Abraaj’s Naqvi denied bail on flee fears

The size of the alleged fraud, the involvement of the US government and his high-level political connections in Pakistan make granting the Abraaj founder bail too great a risk, a UK court decided.

The founder of collapsed emerging market private equity firm Abraaj Group, Arif Naqvi, has been denied bail by a UK court on grounds of being a potential flight risk.

In her summarising remarks on Friday at London’s Westminster Magistrates Court, chief magistrate Emma Arbuthnot argued that the size of the fraud alleged by the US Department of Justice, the fact that the US government is bringing the indictment and Naqvi’s high-level political connections in Pakistan mean that he must remain in custody.

“If he were to be granted bail, I’d be extremely concerned that he would flee this jurisdiction and go to Pakistan,” she said.

The defence proposed bail at £1.5 million ($1.93 million; €1.7 million). Judge Arbuthnot said that she would require a much more “substantial” sum to even consider bail.

According to the allegations recounted by prosecuting barrister Rachel Kapila, from mid-2017 Abraaj provided investors and potential investors with “materially inflated” valuations. Naqvi was named as the “driving force” behind that activity.

He is also wanted on charges that from 2014 onward he misappropriated funds from Abraaj’s global healthcare fund, some of which was allegedly spent on his own personal enrichment.

“Naqvi was the sole A-level signatory on Abraaj accounts,” Kapila said. “No large transfers could happen without his authority.”

On his arrest at Heathrow Airport on 10 April, Naqvi was in possession of several passports including an Interpol Identity Card, the prosecution noted. His defence argued that he had received this in his capacity as a former trustee of the board of the Interpol Foundation, which according to its website promotes a “secure, open world where global heritage is protected”.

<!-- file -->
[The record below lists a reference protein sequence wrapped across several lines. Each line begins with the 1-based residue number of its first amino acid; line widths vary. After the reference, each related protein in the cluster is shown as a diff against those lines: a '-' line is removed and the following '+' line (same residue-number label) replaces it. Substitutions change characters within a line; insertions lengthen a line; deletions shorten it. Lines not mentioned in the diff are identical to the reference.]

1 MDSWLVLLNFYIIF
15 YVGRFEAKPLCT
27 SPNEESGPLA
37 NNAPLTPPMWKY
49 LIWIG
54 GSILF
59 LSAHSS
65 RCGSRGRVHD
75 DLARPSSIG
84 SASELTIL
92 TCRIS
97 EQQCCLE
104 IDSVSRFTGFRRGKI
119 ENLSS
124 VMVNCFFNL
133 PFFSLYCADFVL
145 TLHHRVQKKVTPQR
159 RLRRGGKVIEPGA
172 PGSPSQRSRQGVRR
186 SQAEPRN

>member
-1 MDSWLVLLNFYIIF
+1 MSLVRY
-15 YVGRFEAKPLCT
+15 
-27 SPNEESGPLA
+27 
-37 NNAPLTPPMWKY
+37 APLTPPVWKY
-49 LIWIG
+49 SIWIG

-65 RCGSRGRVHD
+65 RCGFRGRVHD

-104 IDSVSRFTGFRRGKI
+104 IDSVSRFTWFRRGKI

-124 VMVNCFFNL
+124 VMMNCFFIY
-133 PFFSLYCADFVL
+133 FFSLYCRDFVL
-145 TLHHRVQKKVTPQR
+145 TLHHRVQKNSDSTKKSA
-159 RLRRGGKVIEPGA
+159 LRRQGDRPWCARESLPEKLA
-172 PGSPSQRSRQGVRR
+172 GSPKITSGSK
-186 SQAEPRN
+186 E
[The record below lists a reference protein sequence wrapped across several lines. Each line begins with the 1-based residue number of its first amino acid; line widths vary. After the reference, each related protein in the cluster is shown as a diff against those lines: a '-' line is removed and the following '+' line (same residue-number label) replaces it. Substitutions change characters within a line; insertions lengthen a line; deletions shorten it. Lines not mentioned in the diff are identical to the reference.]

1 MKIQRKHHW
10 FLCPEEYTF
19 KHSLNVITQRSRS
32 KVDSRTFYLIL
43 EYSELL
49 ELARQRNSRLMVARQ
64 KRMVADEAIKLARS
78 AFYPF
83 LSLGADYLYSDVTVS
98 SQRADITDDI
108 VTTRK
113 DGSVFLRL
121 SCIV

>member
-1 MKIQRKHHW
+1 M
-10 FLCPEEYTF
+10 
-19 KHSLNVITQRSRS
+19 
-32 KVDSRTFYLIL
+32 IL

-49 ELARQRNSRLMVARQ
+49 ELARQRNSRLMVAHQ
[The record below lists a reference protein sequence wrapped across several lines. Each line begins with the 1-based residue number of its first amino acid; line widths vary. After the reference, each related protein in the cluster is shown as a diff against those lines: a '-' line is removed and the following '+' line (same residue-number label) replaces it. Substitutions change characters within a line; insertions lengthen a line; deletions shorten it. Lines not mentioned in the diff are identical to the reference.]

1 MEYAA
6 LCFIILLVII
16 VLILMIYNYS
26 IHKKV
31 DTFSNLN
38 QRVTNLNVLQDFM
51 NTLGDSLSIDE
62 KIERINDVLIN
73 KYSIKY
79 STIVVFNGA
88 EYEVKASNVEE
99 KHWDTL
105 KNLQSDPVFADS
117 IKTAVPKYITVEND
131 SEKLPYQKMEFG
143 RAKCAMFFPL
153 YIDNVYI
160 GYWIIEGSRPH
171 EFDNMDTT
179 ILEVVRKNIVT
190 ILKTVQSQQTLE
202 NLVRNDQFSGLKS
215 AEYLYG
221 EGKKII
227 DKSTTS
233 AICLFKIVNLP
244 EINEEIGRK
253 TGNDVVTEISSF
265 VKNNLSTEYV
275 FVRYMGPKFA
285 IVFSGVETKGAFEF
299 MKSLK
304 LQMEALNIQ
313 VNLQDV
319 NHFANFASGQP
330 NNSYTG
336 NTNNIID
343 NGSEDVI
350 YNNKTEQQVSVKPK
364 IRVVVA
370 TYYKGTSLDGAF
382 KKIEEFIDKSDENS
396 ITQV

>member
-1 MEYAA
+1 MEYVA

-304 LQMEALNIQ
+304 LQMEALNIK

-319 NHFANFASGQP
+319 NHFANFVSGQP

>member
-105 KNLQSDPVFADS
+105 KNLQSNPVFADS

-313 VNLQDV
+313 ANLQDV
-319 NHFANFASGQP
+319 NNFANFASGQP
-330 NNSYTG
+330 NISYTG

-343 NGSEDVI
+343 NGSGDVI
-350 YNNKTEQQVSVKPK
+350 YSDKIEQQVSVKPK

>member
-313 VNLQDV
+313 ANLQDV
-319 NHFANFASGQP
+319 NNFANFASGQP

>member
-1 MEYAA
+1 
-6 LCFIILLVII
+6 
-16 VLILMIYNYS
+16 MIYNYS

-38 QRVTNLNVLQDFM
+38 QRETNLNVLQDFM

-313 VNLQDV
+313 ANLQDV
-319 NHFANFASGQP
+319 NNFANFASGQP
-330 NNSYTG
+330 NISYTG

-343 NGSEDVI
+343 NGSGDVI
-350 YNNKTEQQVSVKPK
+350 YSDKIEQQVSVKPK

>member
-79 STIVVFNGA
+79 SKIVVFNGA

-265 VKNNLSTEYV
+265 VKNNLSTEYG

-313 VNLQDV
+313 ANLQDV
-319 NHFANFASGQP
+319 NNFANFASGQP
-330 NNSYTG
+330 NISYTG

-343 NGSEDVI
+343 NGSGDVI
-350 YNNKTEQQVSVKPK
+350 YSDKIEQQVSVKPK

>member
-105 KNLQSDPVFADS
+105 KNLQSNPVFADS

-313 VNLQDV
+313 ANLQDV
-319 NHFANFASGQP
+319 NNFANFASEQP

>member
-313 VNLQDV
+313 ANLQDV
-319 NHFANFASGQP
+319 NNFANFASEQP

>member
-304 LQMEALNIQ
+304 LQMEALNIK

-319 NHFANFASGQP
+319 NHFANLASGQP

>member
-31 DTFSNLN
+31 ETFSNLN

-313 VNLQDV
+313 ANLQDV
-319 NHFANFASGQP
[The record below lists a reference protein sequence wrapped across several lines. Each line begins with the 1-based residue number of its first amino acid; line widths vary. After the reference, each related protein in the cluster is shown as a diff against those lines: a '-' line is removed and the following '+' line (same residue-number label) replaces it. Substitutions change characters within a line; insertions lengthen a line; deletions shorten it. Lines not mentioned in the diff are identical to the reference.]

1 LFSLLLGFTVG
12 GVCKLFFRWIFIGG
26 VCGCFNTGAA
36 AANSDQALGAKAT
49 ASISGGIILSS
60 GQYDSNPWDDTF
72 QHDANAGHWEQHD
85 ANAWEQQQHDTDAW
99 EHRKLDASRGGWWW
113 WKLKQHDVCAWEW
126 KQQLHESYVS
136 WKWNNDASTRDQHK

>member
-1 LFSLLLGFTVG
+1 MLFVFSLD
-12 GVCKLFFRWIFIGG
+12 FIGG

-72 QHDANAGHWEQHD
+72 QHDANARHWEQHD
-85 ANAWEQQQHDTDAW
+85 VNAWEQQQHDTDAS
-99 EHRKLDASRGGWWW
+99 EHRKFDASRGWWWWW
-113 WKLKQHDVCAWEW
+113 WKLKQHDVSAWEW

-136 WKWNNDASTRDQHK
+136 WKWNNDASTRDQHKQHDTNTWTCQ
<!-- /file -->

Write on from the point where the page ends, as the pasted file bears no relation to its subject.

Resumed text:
Among the seven contact numbers he gave police on the day of his arrest was the telephone number of the president of Pakistan.

In mitigation, his defence cited his good character, personal ties to the UK and the fact that he had not yet fled the UK despite multiple opportunities to do so. Barrister Hugo Keith QC also criticised the Department of Justice’s indictment as being “remarkable for its lack of detail.”

He said that the indictment confused the idea of money being temporarily diverted to plug budgetary shortfalls and it being fully misappropriated for personal enrichment, calling claims of the latter “groundless.”

Last week, former managing partner and head of impact investing Sev Vettivetpillai was denied bail on counts of valuation inflation and misappropriation.

Naqvi faces a maximum penalty of 45 years in prison. He will be back in court for a case management hearing on 24 May.